Granita, an easy frozen dessert that showcases fabulous fruit

When nature gives you lemons, or tangerines or cherries, make granita!

Granita is the name for an Italian ice of rough, jagged crystals. It melts the minute it hits your tongue, sending a shiver of cold straight down the throat. The classic flavors are lemon and coffee, but granita comes in other flavors too, including one made with jasmine. The ultimate, though, has to be the almond granita made from an infusion of crushed almonds in water served with warm brioche for breakfast at Caffé Sicilia in Noto, Sicily.

In fact, the inspiration for Sicily's slushy ice comes from the Arabs, who once ruled the island. And over the centuries, granita has become a tradition over much of southern Italy. In 19th century Naples, colorful carts festooned with lemons used to dispense granita di limone at the height of summer. The mystery is why granita rarely shows up on Italian menus in Los Angeles, edged out by gelato and sorbetto made in gelato machines that do all the work.

For the home cook, the beauty of granita is that it doesn't require a fancy ice cream or gelato machine. All you need is a shallow metal or glass baking pan and a fork. Really.

And some spectacular fruit.

Since the ice involves no dairy, it's a purist's dessert, highlighting sweet, juicy tangerines or fragrant lemons.

In Provence, a cook friend once looked out the window of the house we were renting and spied a cherry tree loaded with fruit. Soon we were gleefully squeezing cherries with our hands to get the crimson juice. A couple of hours later, we were spooning jaggedy ice crystals of cherry granita into our mouths in the dark.

To make granita, start with 3 or 4 cups of freshly squeezed fruit juice — cherry, lemon (cut with water), tangerine, blood orange, grape, even puréed melon or peaches. You can, of course, make it with juice you buy, but the end result won't taste as vibrant.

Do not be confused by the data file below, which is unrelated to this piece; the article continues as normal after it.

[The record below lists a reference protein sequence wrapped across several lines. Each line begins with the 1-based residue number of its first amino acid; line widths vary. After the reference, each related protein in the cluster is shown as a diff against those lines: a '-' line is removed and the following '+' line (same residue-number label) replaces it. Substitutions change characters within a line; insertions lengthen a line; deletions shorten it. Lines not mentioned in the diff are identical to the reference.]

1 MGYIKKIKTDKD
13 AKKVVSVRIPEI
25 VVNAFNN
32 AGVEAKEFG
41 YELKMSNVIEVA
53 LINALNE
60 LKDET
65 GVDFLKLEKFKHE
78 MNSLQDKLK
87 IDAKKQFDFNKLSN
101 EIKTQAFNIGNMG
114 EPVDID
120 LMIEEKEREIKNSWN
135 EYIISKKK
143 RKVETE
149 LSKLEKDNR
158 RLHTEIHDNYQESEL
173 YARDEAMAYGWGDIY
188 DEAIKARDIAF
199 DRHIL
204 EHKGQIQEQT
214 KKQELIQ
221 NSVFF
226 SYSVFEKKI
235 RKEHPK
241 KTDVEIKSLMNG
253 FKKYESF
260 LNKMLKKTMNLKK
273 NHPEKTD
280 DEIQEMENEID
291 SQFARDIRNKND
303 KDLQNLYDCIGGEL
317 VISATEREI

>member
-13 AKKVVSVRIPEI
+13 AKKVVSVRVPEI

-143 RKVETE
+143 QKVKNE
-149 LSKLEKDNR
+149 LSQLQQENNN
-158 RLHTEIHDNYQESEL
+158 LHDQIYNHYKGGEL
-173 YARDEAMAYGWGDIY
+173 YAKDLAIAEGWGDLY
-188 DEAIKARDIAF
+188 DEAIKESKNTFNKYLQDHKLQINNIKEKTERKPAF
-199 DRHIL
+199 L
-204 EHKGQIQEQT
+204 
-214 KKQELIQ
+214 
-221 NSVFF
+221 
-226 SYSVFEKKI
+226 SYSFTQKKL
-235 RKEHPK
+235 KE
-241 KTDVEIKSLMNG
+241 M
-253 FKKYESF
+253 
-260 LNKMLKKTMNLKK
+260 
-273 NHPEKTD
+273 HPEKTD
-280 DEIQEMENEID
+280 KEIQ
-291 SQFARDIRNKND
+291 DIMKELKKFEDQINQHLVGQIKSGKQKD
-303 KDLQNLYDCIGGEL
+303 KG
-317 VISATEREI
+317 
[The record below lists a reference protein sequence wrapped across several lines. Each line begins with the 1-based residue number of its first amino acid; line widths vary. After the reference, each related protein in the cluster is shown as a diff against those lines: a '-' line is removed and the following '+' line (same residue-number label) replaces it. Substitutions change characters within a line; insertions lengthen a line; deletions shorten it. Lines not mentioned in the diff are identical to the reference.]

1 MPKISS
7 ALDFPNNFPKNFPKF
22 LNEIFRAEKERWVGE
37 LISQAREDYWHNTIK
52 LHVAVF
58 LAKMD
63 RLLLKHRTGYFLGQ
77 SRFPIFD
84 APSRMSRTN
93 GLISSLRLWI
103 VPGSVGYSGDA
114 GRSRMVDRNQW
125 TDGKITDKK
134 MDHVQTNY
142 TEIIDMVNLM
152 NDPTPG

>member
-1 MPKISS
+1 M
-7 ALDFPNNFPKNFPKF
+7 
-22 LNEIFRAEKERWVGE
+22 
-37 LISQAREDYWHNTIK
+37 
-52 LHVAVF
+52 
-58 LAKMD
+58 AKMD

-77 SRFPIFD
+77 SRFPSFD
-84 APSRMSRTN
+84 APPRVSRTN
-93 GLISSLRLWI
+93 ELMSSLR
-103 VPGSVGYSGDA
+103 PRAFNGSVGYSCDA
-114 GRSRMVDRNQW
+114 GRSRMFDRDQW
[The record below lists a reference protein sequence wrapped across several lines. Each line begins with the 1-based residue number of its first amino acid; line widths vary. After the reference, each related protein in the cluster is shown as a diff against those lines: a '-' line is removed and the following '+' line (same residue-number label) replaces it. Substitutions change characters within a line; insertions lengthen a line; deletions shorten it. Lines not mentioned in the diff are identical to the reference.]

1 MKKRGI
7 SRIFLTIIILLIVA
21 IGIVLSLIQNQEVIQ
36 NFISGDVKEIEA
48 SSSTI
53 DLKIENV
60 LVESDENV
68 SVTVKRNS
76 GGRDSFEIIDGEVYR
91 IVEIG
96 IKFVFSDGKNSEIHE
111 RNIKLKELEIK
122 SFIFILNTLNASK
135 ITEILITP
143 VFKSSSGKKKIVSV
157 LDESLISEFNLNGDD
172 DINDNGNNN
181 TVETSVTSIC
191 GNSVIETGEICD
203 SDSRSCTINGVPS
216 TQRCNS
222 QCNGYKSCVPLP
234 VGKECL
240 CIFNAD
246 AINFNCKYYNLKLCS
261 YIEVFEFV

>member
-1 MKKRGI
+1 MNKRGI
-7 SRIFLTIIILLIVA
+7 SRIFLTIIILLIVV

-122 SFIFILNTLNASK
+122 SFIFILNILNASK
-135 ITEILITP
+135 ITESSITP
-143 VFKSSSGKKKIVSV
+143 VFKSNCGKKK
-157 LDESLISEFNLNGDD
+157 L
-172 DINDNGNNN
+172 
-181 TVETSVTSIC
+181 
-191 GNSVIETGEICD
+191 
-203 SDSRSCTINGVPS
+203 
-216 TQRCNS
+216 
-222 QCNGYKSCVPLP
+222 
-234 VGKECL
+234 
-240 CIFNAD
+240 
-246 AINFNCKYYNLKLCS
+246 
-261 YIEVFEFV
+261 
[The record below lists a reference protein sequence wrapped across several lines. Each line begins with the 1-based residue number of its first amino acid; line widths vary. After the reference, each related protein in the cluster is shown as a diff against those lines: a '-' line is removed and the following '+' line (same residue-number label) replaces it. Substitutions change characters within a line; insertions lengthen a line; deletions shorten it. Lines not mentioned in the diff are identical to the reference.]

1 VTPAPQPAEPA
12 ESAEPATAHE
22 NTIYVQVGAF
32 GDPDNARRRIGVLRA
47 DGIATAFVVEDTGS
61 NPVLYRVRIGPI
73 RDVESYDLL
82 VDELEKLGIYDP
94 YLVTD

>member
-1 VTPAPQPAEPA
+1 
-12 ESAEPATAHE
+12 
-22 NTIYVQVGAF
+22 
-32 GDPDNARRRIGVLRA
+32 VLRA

Add sugar (preferably fine baker's sugar) or simple syrup to taste, just sweeter than you'd like to drink it. (After freezing, the granita will taste much less sweet.) How big the crystals get depends on how much sugar is in the mix. Less sugar, bigger ice crystals.

Pour the mixture into a shallow baking pan. Ideally, the liquid shouldn't be much more than an inch deep or it will take a very long time to form the ice crystals.

Place the pan in the freezer. After about an hour, check to see if ice has started to form on top and around the edges. If not, wait some more. Once you can see the ice, take that fork and scrape the ice crystals into the middle. Come back a half hour later, scrape again. Repeat several times until all the liquid is frozen.

Just before serving, fluff up the granita with the fork and serve it heaped into footed ice cream bowls or wine glasses. (If the granita is too firm, let the container stand out at room temperature for a few minutes before serving.)

Now that barbecue season is here in earnest, served after grilled chops and sausages, or carne asada with all the fixings, a tangerine granita is refreshing and light. Serve it with cookies or even a scoop of vanilla bean ice cream, the way chef Jennifer Naylor used to do at Wolfgang Puck's Malibu restaurant, Granita.

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